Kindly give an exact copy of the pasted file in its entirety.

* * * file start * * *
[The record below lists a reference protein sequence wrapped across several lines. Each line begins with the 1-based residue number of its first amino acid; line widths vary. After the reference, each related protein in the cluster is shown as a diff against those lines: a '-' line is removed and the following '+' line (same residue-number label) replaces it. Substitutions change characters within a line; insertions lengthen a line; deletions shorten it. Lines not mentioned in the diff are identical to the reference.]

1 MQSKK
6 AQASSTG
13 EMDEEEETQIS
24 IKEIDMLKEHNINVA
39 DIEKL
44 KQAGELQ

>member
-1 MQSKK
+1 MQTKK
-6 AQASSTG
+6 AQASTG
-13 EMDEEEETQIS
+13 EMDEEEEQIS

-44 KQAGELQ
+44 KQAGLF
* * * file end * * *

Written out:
[The record below lists a reference protein sequence wrapped across several lines. Each line begins with the 1-based residue number of its first amino acid; line widths vary. After the reference, each related protein in the cluster is shown as a diff against those lines: a '-' line is removed and the following '+' line (same residue-number label) replaces it. Substitutions change characters within a line; insertions lengthen a line; deletions shorten it. Lines not mentioned in the diff are identical to the reference.]

1 MQSKK
6 AQASSTG
13 EMDEEEETQIS
24 IKEIDMLKEHNINVA
39 DIEKL
44 KQAGELQ

>member
-1 MQSKK
+1 MQTKK
-6 AQASSTG
+6 AQASTG
-13 EMDEEEETQIS
+13 EMDEEEEQIS

-44 KQAGELQ
+44 KQAGLF